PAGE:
One of the most frustrating things a film can do is have a third act so good that it feels as if the first two acts don’t deserve it. It means that when you leave the cinema you’re overflowing with joy or emotion or tension or whatever the film excelled in during its final stretch. However, it also means that about two or three hours later, when the emotion you were feeling has calmed down and you can look at the film properly and without clouded judgement, you start seeing the film for what it really was. Eighty minutes of decent, and forty minutes of great. J.A. Bayona’s A Monster Calls fits this category to a T. So it’s not that the first two thirds of the film are bad, it’s just that they’re uneven. Then it somehow builds to a finale that packs more emotion and more power than anything the film has even hinted at. It comes as a shock, and a pretty pleasant one at that. But it also makes A Monster Calls feel even more frustrating as a film experience than it would have if the last act were the same quality as the first two. It wouldn’t make for a better film, but at least it would keep things in balance.
The film ticks essentially every box on the coming of age checklist. Well, until it adds a new one. Conor O’Malley (Lewis MacDougall) doesn’t have it very easy. His mother (Felicity Jones) is suffering from a terminal illness, his Dad (Toby Kebbell) has fled to America with a new life, his Grandmother (Sigourney Weaver) is strict and stern and mean, and he is bullied at school. Using his artistic abilities as escapism, he spends his nights drawing – just like his mother used to when she was young. One night, a giant tree near Conor’s house appears to wake up and approaches him. It tells him that he will soon recite three stories that will help him get through this turbulent part of his life, So to return to that checklist, terminally ill family member? Check. Tough time at school? Check. Mean older relative? Check. And, erm, giant tree monster voiced by Liam Neeson? Check. A Monster Calls is a bizarre clash of genres right from the offset. There’s coming of age in there, there’s the fairy tale element of the monster, the fantasy style stories he tells (which are depicted in beautiful animated sequences), and it can also fall pretty heavily into standard weepy drama territory as well. In short, there’s a lot going on.
For the first two acts, A Monster Calls struggles to bring everything to the table evenly. Conor’s dad is given a bunch of ropy lines about failed dreams and mismatched love, and none of it really sticks. Weaver also initially struggles to settle into her role given how flatly she’s written. Although it’s worth noting that the film resolves her character’s issues later on in a surprisingly delicate way. The tonal leaps and bounds the film often makes in its opening act also begin to grate. One moment we’re seeing a young boy and his dying mother curled up on the sofa watching movies. The next there’s a giant tree crashing through walls and sitting on house extensions. It frequently crumbles under the multitude of genres and tones it’s selling, but only momentarily. It’s only the transitions that feel off, no complete scene in the film feels misjudged. Well, aside from the bullying scenes, which never really have the impact they should do. When this climaxes with Conor summoning the Monster inside his school cafeteria, it goes a bit far. It seemingly doesn’t realise that the whole thing was just a little bit too silly.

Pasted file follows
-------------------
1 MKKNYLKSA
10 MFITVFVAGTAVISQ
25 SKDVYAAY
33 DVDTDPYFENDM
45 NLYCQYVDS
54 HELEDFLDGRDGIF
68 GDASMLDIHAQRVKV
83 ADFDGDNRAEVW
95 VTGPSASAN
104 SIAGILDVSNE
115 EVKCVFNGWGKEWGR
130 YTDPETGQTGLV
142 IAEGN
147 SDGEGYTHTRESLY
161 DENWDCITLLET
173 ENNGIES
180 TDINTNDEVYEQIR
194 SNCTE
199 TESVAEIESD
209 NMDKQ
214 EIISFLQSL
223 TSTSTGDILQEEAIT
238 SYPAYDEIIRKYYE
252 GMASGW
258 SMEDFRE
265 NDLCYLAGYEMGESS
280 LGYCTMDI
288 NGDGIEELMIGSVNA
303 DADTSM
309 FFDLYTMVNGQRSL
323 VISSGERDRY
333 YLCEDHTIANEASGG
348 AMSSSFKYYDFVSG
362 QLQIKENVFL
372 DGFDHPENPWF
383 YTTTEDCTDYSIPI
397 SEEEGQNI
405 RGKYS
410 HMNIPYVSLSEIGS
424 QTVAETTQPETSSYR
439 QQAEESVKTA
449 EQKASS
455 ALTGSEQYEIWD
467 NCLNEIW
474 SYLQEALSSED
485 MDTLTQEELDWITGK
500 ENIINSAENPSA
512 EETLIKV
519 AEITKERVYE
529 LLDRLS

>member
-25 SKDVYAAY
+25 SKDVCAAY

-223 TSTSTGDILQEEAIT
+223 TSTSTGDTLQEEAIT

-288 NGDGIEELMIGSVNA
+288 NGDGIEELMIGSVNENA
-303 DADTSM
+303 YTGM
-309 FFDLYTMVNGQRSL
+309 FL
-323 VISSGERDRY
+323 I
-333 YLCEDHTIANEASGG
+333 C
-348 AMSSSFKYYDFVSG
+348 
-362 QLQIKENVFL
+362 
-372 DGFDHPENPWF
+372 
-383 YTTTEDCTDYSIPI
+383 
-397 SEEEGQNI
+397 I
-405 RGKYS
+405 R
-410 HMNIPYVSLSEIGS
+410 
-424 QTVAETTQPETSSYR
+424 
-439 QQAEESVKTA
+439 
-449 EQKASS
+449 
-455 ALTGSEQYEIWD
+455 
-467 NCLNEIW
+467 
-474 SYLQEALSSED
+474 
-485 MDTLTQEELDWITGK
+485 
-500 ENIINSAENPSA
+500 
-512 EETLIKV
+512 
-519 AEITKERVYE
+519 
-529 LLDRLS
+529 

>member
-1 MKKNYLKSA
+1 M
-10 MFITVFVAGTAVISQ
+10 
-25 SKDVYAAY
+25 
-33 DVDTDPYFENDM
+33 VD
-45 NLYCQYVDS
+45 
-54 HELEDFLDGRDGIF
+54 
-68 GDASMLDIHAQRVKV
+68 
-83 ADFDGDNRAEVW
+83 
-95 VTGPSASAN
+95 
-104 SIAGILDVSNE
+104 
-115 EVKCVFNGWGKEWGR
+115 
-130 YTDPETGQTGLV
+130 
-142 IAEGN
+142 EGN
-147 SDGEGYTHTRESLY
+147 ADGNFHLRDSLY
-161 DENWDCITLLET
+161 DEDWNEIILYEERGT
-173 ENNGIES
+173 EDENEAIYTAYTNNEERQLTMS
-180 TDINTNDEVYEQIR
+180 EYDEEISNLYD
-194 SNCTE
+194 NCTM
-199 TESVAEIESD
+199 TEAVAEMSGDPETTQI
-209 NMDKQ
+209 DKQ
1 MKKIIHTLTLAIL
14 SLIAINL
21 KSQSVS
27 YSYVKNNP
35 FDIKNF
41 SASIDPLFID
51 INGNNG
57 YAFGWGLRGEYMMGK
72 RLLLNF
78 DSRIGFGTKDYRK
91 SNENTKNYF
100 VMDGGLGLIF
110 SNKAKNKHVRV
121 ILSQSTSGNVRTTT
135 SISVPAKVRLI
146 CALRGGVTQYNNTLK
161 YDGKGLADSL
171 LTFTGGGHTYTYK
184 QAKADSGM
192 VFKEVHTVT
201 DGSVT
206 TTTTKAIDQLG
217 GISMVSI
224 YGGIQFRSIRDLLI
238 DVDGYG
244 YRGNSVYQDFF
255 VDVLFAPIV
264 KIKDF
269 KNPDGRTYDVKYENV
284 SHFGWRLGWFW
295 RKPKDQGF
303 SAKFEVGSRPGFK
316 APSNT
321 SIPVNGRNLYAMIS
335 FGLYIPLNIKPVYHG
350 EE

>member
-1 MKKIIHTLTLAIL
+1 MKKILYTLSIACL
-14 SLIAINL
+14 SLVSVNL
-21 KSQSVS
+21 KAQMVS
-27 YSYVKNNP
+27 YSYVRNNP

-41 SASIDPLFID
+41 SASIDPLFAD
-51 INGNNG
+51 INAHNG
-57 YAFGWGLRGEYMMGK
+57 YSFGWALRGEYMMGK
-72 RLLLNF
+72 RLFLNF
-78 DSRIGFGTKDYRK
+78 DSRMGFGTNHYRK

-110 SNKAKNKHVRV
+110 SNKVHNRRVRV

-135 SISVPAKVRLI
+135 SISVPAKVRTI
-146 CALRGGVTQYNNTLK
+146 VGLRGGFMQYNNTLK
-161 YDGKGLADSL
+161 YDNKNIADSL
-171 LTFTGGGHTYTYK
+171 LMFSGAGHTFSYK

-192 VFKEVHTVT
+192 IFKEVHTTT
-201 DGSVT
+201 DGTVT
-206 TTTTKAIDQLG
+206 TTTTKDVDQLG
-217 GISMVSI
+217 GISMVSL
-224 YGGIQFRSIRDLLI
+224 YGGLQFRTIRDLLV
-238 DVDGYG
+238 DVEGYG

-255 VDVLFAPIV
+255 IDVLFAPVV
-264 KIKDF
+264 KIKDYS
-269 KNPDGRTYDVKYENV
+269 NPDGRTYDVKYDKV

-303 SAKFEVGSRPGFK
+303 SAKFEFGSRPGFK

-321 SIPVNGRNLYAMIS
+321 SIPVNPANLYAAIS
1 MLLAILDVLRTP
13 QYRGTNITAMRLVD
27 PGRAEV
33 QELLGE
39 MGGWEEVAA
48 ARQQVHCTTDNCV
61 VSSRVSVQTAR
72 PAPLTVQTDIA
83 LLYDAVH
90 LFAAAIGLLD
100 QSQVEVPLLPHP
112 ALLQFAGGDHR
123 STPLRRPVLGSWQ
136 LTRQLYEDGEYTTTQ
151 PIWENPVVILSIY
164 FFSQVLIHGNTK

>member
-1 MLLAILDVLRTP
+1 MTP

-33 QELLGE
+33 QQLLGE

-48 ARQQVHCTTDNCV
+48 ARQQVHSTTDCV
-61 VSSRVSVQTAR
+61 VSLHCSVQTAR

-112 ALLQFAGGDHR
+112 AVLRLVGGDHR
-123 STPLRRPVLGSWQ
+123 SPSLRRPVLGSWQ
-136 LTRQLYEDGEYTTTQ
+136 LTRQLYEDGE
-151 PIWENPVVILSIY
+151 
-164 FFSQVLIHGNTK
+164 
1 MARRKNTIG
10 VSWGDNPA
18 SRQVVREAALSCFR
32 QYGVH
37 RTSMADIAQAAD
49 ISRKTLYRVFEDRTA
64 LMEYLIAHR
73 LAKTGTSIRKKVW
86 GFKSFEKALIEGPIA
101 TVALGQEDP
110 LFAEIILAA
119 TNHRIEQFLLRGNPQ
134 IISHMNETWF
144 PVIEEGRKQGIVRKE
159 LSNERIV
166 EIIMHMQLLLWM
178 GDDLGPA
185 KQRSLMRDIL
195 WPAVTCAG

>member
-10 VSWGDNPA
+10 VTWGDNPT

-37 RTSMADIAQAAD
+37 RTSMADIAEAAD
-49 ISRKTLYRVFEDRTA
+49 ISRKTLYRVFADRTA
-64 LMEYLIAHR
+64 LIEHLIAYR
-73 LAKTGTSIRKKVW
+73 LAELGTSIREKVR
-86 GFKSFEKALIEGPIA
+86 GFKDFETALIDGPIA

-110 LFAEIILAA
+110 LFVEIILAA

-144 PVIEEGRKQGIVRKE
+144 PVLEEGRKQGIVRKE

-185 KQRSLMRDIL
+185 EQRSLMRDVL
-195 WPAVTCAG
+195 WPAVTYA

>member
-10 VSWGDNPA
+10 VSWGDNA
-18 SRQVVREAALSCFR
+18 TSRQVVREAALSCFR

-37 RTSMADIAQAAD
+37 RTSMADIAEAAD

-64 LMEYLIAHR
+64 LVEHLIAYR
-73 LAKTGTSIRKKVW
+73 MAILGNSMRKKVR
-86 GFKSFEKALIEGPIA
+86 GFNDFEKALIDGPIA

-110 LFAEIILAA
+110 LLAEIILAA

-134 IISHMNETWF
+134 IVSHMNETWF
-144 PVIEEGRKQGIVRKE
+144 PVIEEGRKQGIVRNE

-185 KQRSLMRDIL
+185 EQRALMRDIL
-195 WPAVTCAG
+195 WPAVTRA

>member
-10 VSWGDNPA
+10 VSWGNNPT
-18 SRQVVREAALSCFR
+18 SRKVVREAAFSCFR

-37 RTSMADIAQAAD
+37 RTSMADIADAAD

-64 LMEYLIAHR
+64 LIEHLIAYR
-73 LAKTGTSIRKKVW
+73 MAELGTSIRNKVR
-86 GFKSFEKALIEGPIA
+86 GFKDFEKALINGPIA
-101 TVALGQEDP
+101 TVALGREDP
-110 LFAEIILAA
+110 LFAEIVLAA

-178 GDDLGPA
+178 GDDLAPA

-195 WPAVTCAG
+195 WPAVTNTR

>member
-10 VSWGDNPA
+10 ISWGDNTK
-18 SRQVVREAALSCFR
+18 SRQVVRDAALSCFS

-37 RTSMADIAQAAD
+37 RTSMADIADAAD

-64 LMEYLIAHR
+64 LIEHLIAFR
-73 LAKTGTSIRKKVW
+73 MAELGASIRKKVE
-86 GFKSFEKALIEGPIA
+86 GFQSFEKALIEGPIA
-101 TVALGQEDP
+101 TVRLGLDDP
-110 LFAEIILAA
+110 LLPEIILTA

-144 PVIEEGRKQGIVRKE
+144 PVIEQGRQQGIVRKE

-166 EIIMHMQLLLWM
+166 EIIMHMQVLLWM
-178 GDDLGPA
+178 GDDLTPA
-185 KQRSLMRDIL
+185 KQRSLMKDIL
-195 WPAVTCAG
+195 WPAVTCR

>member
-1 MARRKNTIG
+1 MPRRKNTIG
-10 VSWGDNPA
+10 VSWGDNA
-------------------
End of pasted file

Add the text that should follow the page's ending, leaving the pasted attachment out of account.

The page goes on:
What keeps you interested throughout the uneven first half is the performances. Jones is reliably terrific as Conor’s mother. She never overplays any given moment or misses an emotional beat. Her small glances to Conor say more than any scripted words ever could. Speaking of Conor, well, MacDougall is terrific. He struggles in the opening scenes but once the story begins to pick up the pace, he sells it. The emotion he brings to the film’s final act is extraordinary. He and Jones together form a powerful bond that achieves the tough task of making you feel the pain of losing a mother to a terminal illness, as well as understanding the agony of the same situation from the mother’s perspective. It’s this final act where A Monster Calls finally realises what it should be. It abandons its bizarre tonal shifts in favour of one strong atmosphere, riding it through to the finish line. The journey to get there isn’t perfect, but the destination will break your heart in more ways than one.
The CGI for the monster is pretty great too. He’s generally rendered really nicely, and the film incorporates CGI into the world without it overstaying its welcome. While, much like everything else, the film’s cinematography is scarcely more than decent in its first half, Bayona eventually finds some spectacular stuff near his film’s end. He starts dividing the frame down the middle repeatedly – most noticeably in a breathtaking shot that comes after Conor is forced by the Monster to endure his worst nightmare, as well as a moving scene in the hospital that places Conor and his mother in close up on the left of the frame and allows the Monster to fill the right. It opens the film up to a lot more reading. Is Bayona finding a visual way to reflect the film’s reality/fantasy divide? Perhaps it’s symbolic of Conor leaving the childlike aspects of his life behind and moving on to something more mature? It’s nice that the film, after an uneven start, eventually settles on something deep and thoughtful and unified. A Monster Calls has the potential to bring on tears by its end, and the very final sequence is moving in so many ways. You’ll only wish it took a bit more care in putting all the pieces in place.
While the journey there occasionally stumbles, A Monster Calls reaches a dramatic and emotional conclusion that makes the most out of its first-rate CGI and excellent performances from Felicity Jones and newcomer Lewis MacDougall.
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